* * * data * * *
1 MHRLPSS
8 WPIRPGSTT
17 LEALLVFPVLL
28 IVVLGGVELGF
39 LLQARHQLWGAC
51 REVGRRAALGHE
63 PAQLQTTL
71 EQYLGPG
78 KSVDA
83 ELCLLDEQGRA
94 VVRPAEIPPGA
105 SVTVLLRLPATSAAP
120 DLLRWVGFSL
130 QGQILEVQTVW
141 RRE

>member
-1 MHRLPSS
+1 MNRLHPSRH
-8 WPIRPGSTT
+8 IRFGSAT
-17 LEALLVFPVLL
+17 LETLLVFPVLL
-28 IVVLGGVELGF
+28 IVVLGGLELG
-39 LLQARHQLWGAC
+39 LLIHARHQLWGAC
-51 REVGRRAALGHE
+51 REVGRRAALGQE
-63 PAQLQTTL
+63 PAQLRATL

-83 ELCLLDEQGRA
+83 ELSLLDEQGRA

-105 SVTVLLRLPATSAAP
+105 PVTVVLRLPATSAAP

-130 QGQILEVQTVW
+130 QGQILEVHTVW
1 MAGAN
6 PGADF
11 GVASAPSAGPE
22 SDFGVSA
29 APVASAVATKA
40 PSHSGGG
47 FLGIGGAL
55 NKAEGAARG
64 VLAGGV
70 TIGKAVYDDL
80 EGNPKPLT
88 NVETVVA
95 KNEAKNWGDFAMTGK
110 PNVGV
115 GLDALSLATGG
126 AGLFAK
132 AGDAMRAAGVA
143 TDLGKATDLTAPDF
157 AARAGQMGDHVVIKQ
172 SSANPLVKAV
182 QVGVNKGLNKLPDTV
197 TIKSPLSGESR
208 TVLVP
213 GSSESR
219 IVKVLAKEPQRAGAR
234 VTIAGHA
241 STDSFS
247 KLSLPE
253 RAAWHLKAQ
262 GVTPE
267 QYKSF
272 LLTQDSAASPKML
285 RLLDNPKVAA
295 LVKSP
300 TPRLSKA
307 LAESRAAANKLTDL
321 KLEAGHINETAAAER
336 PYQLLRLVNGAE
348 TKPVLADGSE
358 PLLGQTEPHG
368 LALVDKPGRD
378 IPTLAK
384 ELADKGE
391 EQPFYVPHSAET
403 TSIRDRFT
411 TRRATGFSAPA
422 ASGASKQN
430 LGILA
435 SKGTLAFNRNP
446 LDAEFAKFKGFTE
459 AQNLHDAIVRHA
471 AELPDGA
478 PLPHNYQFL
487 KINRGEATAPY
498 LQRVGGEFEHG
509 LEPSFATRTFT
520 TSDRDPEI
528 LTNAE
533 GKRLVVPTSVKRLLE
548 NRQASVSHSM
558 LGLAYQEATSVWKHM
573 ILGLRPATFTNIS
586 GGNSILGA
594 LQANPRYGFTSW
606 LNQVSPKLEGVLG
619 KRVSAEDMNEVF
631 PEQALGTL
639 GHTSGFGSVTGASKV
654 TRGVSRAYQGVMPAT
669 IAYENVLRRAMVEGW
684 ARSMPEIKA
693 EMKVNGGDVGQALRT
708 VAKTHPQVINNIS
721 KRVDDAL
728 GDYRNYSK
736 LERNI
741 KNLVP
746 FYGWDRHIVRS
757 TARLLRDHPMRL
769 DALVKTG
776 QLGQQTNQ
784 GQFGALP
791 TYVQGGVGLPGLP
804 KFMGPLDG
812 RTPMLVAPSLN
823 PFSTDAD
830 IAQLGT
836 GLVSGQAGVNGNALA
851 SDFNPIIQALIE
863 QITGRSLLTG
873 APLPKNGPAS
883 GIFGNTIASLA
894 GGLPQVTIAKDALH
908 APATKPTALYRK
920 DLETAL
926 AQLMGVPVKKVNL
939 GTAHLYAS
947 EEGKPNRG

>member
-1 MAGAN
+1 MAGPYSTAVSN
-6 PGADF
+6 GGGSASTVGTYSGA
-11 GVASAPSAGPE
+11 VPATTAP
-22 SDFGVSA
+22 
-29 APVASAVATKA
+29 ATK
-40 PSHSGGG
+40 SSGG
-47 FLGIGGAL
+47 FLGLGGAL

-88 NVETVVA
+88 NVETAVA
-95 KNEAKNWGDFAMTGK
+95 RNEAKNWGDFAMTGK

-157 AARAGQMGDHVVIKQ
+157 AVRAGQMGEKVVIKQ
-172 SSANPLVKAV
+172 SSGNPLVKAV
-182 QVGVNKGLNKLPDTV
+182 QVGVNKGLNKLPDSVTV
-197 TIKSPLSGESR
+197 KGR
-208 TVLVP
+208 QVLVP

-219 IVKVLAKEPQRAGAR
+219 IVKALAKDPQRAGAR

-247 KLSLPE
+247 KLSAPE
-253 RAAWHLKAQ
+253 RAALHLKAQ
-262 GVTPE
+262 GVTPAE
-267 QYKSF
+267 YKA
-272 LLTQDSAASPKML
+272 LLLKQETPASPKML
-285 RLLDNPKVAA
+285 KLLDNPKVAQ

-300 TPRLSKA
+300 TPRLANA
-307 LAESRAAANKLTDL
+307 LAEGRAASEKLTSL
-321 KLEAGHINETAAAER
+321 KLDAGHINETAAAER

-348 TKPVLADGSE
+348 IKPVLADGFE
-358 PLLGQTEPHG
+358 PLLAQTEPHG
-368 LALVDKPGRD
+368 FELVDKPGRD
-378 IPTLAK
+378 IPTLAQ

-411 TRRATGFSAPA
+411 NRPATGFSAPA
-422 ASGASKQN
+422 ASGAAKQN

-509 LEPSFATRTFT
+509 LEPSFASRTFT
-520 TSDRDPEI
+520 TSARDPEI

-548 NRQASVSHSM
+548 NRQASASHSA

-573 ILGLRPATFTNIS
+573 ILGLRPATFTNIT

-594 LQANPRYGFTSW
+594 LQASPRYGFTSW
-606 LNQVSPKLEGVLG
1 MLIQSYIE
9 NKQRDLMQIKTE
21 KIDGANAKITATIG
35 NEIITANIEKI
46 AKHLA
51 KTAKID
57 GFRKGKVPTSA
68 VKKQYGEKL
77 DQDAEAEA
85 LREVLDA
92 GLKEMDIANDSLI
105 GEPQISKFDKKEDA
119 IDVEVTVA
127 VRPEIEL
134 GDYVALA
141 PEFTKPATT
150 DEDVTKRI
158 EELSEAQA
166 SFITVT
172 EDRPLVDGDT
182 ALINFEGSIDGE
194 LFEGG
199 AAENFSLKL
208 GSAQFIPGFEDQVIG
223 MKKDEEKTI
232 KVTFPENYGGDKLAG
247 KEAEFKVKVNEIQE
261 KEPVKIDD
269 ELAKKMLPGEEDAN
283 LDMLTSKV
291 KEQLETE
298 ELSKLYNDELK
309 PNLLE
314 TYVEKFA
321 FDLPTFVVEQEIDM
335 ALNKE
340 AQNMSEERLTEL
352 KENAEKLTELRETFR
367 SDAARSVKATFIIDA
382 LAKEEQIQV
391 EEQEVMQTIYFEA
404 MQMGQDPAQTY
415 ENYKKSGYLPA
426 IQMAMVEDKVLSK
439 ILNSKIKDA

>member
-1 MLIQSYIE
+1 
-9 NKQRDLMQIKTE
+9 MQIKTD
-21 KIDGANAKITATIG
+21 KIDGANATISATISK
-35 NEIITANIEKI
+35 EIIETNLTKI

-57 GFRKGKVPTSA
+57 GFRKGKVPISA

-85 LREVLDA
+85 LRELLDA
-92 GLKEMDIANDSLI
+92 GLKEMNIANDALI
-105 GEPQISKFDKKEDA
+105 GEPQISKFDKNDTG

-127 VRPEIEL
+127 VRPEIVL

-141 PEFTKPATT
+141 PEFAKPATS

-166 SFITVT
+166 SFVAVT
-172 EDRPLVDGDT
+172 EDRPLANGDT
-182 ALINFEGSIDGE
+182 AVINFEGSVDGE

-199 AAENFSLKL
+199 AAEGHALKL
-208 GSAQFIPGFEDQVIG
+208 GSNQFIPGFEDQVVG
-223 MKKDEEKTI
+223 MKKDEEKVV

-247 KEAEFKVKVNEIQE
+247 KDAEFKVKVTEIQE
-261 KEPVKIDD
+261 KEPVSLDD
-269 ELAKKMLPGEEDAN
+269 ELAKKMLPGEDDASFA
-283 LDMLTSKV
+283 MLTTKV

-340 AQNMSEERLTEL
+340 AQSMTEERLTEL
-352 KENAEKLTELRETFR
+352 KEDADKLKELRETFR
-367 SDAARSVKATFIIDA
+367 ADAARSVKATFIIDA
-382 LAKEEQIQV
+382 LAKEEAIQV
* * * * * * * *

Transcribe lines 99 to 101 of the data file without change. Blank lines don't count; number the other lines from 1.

586 GGNSILGA
594 LQANPRYGFTSW
606 LNQVSPKLEGVLG